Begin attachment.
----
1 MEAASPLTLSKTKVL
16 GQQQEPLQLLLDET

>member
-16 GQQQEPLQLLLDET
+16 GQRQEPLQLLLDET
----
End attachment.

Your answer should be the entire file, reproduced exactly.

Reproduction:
1 MEAASPLTLSKTKVL
16 GQQQEPLQLLLDET

>member
-16 GQQQEPLQLLLDET
+16 GQRQEPLQLLLDET